The participants in these forums lost part of their privacy, but probably have not been compromised (unless using shared passwords across sites). The owning group had the security breached, and the users had their private information stolen. So from the perspective of the owning group - they had a violation of security, as well as privacy. Whereas, the users had a violation of privacy but not necessarily security.
Example 2 - Equifax Data Breach
Back in 2017, Equifax was breached and privacy information for many citizens were disclosed . Much like example 1, we have two groups involved - Equifax, and affected citizens.
From the citizen’s point of view, there was a loss of privacy due to the breach. Their personal, private information was leaked and sold. Their security, from this specific incident wasn’t violated - but, it can be violated through the use of this information to affect those citizens. For example, an attacker can now attempt to open accounts in the person’s name. But, it’s still important to understand is that while a loss of privacy can lead to a loss of (physical) security, they still aren’t the same because we’re now talking about the probability of multiple events with multiple actors involved.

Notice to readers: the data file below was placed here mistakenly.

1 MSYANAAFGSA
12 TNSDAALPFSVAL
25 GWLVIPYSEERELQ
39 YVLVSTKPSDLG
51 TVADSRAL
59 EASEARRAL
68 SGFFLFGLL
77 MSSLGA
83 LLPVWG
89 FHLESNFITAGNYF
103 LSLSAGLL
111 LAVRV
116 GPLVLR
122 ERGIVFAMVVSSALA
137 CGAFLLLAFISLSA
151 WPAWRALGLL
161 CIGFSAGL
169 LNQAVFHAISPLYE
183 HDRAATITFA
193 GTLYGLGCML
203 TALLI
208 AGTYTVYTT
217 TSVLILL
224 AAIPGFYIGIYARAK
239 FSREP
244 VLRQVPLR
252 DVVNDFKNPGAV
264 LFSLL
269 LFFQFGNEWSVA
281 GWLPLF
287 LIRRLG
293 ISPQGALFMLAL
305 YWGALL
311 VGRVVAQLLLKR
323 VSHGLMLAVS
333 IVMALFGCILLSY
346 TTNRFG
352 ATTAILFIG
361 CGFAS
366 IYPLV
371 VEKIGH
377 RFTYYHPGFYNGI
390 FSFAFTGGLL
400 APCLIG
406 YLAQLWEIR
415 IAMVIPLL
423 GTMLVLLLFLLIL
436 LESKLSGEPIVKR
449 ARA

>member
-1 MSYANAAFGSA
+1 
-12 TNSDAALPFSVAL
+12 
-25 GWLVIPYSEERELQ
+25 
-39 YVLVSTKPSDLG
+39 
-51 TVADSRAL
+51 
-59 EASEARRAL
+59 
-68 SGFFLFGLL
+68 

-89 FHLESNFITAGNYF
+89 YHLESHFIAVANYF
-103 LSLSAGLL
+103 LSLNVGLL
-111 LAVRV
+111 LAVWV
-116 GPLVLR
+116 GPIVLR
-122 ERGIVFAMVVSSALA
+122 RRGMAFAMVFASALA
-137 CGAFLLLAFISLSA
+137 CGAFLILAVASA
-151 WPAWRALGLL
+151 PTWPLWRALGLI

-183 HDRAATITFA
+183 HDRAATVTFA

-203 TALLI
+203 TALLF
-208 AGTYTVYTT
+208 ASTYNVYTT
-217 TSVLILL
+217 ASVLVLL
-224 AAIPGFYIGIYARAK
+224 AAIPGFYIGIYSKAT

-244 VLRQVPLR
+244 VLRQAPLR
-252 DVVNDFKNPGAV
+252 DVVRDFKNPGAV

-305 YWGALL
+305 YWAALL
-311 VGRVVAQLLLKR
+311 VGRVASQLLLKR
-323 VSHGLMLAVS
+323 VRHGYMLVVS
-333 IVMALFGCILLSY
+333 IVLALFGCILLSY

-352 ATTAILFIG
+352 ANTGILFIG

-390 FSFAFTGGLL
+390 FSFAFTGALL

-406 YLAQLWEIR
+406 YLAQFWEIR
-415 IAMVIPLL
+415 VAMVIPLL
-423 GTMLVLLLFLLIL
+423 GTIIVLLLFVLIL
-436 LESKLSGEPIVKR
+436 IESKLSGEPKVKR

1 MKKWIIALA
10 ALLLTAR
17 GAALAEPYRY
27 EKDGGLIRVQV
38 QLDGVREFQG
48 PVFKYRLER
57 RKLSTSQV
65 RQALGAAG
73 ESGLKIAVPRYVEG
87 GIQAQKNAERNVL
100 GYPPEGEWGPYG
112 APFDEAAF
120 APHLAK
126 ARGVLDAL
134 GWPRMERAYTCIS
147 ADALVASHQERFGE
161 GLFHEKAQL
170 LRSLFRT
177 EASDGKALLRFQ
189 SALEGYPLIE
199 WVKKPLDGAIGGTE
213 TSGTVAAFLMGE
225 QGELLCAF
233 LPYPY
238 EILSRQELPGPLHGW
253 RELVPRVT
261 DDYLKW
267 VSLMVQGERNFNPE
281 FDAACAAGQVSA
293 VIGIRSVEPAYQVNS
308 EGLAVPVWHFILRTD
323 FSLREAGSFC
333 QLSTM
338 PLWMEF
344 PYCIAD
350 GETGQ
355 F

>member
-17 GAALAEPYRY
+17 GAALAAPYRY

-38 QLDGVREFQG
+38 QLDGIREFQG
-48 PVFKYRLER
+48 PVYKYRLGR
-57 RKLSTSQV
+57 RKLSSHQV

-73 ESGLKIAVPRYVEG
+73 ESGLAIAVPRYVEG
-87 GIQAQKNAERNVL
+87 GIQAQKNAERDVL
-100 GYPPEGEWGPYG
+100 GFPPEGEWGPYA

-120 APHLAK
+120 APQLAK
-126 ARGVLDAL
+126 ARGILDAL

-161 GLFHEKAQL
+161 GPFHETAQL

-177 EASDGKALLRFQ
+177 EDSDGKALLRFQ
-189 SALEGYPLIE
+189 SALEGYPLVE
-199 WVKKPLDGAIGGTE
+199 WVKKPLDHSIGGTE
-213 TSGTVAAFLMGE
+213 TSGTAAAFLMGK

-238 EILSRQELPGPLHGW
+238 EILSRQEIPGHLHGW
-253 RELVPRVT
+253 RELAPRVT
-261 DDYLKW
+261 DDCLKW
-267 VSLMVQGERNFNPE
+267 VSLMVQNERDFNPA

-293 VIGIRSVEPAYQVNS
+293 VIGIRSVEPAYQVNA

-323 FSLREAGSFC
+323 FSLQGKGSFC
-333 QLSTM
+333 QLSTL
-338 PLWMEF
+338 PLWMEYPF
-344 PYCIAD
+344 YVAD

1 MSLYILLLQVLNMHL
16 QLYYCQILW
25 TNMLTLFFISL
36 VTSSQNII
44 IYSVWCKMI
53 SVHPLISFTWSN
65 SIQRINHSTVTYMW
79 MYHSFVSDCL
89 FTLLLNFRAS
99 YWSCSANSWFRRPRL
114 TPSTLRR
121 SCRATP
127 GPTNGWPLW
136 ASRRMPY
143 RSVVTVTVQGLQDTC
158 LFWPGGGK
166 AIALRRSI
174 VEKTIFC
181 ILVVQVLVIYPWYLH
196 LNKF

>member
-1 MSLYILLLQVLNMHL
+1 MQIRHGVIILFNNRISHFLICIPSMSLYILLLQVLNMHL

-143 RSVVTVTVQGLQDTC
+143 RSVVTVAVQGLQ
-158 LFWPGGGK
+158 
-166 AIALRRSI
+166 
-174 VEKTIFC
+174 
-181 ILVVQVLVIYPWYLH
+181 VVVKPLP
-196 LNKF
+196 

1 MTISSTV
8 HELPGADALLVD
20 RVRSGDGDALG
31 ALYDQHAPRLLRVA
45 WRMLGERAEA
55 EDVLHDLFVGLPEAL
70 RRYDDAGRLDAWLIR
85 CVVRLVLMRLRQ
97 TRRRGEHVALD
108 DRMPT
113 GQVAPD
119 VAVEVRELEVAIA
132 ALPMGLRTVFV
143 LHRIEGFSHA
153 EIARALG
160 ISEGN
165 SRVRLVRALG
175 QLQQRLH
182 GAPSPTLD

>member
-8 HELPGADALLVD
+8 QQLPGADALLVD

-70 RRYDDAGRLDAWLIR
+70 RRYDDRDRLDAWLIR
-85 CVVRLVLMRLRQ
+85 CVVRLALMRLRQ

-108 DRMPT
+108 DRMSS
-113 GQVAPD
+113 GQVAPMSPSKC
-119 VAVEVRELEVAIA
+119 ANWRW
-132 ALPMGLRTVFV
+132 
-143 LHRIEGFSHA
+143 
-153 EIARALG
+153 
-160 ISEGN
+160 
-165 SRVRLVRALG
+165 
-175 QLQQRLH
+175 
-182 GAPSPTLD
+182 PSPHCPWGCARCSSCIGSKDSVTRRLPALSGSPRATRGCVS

From Equifax’s point of view, they had a breach of security but not as much a loss of privacy (compared to citizens). While some of their employees may have been affected, the company as a whole not as much. Through litigation, they may have a further loss of privacy. But, much like the Citizen point of view, this is now multiple events we’re talking about. The breach of security resulted in the loss of private information (both citizens, and likely their internal organization function)
Example 3 - Wifi Breach
This happens periodically, and could happen to most of the readers of this article. This is more a hypothetical situation, but has happened to very large companies like TJX back in 2007. But, it happens to general individuals too.
In this particular hypothetical situation, lets assume that the hacker is getting into a poorly protected network (weak password, WEP, etc). Their motivation may be as simple as using someone else’s internet connection instead of paying for their own internet.
From the wifi owner’s perspective, there’s a breach in security. The password was hacked, and someone is on the network. But, is it a loss of privacy? Not really. Can this result in a loss of privacy if the attacker decides to poke at the systems on the network? Yeah, it can. But, much like the two examples above we’re now talking about multiple events here. The first event was the attack on the network and breach (joining) within the network. The second event may not happen, and the attacker stops and simply uses the internet for browsing Reddit.
I hope these examples help better clarify the difference between Security and Privacy and how they are not the same, and shouldn’t be confused as such. When it comes to the internet, our best defense when we have no control over the security of the system our private data is stored on is - simply - do not allow the storage of that information. Our focus on security should be in our locus of control; that being our own networks, machines, and data that we can modify (e.g. Cloud Storage).